I grew up in a very “charismatic” family. To me, though, we were just Catholic.
As far as I was concerned, everybody who was Catholic went to mass on Sundays, listened to Scott Hahn tapes (yes, TAPES) on long car rides, and had grandfathers who would pray over people, receive words of prophecy, and experience God manifesting physical healings through the laying on of hands.
It wasn’t until I grew up and met other devout Catholics that I learned that there are some within the Church who are not on board with the “style” of prayer on which I was raised. There are those who view laypeople praying over one another as maybe not-totally-ok or perhaps even not in line with Church teaching.
Well listen here, y’all. There is nothing in Scripture or in Church teaching that prohibits laypeople from laying hands on one another and asking for the outpouring of the Holy Spirit. Not a thing. I promise.
When you look this up, the closest “objection” from any official Church teaching you’ll find is to point out that praying over someone is not the same thing as a sacrament. There is a difference between a layperson praying over someone and a bishop conferring the sacrament of confirmation, or a priest giving absolution. Of course, those in the Charismatic Renewal will be the first to tell you this. We need the sacraments. Praying for the outpouring of the Holy Spirit is something we should all be doing regularly as Christians, in addition to receiving the sacraments.
But because praying over people is still sometimes seen as “weird” or “not ok” in some Catholic circles, I wanted to write to answer some common objections I’ve encountered over the years.
“God Doesn’t *Need* You To Lay Your Hands On Someone”
This is absolutely true. God can work miracles in whichever way He pleases, and He is certainly not bound to our physical actions. There is nothing *magical* about physically laying your hands on someone to pray for them.
Still, there is no denying that throughout Salvation History, God employs physical means to carry out His Divine power. We see this from the very beginning. Adam is formed from the dust of the ground, Eve is taken from his rib. In Exodus, Moses must hold his arms in the air in order for the Israelites to defeat the Amalekites in battle. When his arms inevitably grow tired, Aaron and Hur have to come to his side to hold his arms for him, because when they drop, the Amalekites begin to win the battle. It seems so arbitrary (and how foolish they must have looked!). Surely God could’ve told Moses that all He needed to do was pray fervently and silently for the duration of the battle—but for whatever reason, that’s not what God wanted. Even in Jesus’ ministry, He heals a blind man with spittle and dirt. Surely He didn’t need either, but for some reason, Jesus used physical matter to do His Father’s work.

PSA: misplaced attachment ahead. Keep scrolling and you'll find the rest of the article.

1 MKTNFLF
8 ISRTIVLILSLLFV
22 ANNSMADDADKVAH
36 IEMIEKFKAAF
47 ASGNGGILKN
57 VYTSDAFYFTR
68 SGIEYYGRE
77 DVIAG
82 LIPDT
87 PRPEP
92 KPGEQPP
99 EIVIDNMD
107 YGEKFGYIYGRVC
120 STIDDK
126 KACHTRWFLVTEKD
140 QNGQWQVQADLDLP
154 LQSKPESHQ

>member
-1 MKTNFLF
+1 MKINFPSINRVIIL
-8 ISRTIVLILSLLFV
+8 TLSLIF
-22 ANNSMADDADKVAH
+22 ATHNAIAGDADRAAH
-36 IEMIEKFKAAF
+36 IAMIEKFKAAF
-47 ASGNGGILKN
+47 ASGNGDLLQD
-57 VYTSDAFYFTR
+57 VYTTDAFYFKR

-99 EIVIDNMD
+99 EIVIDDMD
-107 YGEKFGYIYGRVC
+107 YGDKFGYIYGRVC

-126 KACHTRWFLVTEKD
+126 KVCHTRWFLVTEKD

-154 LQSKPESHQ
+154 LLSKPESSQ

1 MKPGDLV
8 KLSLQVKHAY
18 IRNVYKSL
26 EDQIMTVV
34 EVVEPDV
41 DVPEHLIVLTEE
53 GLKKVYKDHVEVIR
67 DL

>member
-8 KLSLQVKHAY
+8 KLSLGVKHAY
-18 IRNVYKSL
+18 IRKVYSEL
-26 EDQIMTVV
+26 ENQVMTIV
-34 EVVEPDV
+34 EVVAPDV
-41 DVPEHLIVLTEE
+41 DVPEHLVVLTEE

Of course God doesn’t need us to lay our hands over every person we pray for, but if He asks you to, will you?
“It’s ‘Too Showy’”
This one goes with the previous objection, and perhaps even gives some context for it. Yes, praying over someone makes a bit of a scene. And to some extent that’s probably the point.
Laying your hands on someone to pray for them is a physical witness to your belief in the power of God. When you lay your hands on someone and ask for the outpouring of the Holy Spirit, you’re saying that you believe that God will answer when He is called upon. You’re counting on Him to show up, right then and there. You’re not demanding for Him to do so, of course, but as Christians we believe our God is faithful, good, and loving to His children. Why wouldn’t we expect Him to show up?
This is not presumption. It’s faith. God may not answer our prayers in the way we expect or want Him to, but God answers the prayers of His children.
“It Ought To Be About The Giver, Not The Gifts”
I agree with this. And I think most people I’ve met who pray over others agree with it, too.
The thing is, the Giver wants to bestow His gifts on us. Sometimes we’d prefer that He did not, as His gifts are often heavy crosses that seem impossible to bear. But as we progress in holiness, we learn that it is when we embrace these crosses that we come closest to Jesus.
Ironically, many who raise this objection of “Giver and not Gifts” to those in the Charismatic Renewal are among the first to point out that we should not reject the gifts of God when they are crosses, but for whatever reason these same people struggle to accept that God also might have sweet gifts of charisms of the Spirit to bestow on His children, too. Well, just as “charismatic” Catholics must be cautious of not becoming distracted by gifts of the Spirit, so should “traditional” Catholics be cautious of rejecting the gifts God wants to bestow on them in the name of fear masquerading as a kind of false piety.
To be honest, I’ve found myself leaning towards both directions at different points in my life. The fact is that we need to embrace all the gifts God has for us, simply because He wants us to have them.
So rest assured, my friends. There is nothing “unCatholic” about praying over one another! It is completely in keeping with Scripture and with Church teaching.
By the way, if you’re new to this “style” of prayer–or even if you’re not!– I highly encourage you to check out “The Wild Goose Is Loose” produced by 4PM media. It is a great overview and introduction to praying to and with the Holy Spirit!